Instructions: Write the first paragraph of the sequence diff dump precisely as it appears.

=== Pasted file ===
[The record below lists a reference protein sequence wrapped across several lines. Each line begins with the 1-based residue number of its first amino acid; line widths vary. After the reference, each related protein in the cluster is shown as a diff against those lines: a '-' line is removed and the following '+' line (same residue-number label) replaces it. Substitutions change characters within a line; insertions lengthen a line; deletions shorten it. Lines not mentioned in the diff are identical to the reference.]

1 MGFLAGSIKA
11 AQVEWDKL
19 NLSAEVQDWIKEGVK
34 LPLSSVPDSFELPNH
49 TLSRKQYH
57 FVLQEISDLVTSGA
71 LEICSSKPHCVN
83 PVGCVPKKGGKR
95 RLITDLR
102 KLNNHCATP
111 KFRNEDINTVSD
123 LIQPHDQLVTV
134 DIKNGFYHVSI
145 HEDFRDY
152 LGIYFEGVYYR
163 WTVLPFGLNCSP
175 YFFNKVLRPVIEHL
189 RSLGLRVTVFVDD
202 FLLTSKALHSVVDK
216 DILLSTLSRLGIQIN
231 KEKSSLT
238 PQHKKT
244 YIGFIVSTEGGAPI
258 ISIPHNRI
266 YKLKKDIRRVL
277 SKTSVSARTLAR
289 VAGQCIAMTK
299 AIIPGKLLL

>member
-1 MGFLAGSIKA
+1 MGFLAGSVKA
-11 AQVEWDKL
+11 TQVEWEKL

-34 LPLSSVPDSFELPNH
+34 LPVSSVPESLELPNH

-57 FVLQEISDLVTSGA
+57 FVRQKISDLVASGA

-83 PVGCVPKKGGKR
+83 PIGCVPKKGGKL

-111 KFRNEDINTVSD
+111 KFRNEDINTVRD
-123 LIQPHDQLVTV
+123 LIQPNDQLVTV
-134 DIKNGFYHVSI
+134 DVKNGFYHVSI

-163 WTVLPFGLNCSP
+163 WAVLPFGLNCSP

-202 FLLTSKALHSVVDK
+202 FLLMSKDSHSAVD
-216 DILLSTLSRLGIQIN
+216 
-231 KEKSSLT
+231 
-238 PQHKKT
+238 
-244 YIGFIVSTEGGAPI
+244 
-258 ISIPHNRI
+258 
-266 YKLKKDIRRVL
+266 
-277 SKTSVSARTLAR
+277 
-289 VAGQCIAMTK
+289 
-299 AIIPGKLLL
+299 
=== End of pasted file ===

[The record below lists a reference protein sequence wrapped across several lines. Each line begins with the 1-based residue number of its first amino acid; line widths vary. After the reference, each related protein in the cluster is shown as a diff against those lines: a '-' line is removed and the following '+' line (same residue-number label) replaces it. Substitutions change characters within a line; insertions lengthen a line; deletions shorten it. Lines not mentioned in the diff are identical to the reference.]